The support for the pruning of the Civil List expressed by Sir Marcus Fox, chairman of the 1922 Committee of Tory backbenchers, was seen as a signal that legislative changes are being prepared.
Sir Marcus played an influential role in persuading David Mellor to resign last week, and represents backbench opinion.
Buckingham Palace last month denied that the Prime Minister discussed the termination of the 10-year agreement for preserving the Civil List with increases for a decade, at an audience of the Queen at Balmoral last month.
But sources have confirmed that the Queen has been privately discussing resuming the payment of taxes on the monarch's income, which ended in 1936.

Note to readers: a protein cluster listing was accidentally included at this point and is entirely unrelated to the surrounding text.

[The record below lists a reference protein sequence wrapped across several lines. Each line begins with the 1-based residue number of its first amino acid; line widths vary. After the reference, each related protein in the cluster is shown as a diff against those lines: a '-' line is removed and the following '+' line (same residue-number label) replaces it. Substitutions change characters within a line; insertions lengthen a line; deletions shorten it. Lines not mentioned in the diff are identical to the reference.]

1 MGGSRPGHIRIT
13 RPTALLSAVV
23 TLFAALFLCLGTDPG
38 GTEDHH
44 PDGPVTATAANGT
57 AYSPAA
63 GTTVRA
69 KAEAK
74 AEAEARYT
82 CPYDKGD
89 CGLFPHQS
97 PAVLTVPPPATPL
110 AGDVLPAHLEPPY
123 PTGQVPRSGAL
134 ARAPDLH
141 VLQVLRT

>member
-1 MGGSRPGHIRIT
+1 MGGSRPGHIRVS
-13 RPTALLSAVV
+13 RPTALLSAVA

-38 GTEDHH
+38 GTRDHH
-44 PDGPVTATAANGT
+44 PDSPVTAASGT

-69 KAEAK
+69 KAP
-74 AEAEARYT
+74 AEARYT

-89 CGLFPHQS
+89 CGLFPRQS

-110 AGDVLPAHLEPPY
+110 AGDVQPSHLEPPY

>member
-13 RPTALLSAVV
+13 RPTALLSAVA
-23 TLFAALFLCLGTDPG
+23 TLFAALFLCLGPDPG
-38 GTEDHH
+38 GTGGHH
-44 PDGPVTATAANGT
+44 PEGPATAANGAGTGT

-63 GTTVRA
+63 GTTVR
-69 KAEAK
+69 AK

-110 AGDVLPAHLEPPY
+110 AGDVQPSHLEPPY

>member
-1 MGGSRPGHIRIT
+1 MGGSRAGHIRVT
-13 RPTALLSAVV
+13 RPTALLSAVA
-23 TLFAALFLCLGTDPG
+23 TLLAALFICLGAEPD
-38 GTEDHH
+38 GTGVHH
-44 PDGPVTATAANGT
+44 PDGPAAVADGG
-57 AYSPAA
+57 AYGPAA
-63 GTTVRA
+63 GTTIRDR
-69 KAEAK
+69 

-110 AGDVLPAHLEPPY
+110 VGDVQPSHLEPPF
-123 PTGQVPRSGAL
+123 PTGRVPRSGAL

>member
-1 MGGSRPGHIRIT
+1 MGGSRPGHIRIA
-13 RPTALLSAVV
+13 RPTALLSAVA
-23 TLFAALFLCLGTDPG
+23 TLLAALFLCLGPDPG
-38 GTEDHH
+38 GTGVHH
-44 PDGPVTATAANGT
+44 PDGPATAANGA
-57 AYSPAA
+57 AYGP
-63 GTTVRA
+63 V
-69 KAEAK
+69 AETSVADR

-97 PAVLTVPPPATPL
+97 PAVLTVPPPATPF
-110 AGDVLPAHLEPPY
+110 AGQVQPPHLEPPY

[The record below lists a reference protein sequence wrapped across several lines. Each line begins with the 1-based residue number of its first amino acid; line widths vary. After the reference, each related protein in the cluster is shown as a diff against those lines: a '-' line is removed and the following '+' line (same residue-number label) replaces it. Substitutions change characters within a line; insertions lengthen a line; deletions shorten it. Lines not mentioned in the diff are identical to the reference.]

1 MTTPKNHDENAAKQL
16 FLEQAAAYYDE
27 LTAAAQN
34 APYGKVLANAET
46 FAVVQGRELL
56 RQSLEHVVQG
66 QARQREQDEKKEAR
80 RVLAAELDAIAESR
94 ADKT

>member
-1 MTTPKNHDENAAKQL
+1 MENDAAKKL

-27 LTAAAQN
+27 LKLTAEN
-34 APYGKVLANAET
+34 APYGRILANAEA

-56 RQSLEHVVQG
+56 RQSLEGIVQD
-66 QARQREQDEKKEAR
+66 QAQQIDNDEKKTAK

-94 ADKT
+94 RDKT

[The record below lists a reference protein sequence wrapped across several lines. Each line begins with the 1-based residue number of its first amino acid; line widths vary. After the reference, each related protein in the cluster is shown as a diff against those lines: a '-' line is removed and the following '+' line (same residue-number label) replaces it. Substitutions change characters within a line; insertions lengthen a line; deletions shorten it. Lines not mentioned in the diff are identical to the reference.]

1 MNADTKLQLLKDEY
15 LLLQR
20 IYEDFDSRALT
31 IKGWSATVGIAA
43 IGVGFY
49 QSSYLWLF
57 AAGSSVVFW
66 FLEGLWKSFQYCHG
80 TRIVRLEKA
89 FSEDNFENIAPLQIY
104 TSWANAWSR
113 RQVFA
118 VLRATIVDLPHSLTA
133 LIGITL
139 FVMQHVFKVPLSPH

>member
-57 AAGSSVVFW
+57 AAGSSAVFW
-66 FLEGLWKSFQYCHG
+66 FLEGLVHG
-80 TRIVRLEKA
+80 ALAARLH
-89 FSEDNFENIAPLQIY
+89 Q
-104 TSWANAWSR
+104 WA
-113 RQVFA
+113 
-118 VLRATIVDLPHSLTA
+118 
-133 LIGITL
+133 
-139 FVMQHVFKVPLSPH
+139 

Downing Street yesterday refused to comment on a report that the Prime Minister was determined to introduce the changes before the next election.
The Queen is believed to have recognised that there has been a shift in public opinion in favour of reducing the public cost of the Royal Family, following the reports on the Duchess of York, including topless photographs taken on one of her holidays.
The Civil List is expected to be limited to the Queen, the Queen Mother, the Duke of Edinburgh, and the Duke of York. The Prince and Princess of Wales get pounds 2m a year from Duchy of Cornwall estates. 'Losers' would include the Princess Royal, Princess Margaret, Prince Edward and Princess Alice.
Some believe that the withdrawal of public money would prevent those off the Civil List being regarded as 'fair game' for exploitation in the press.Reuse content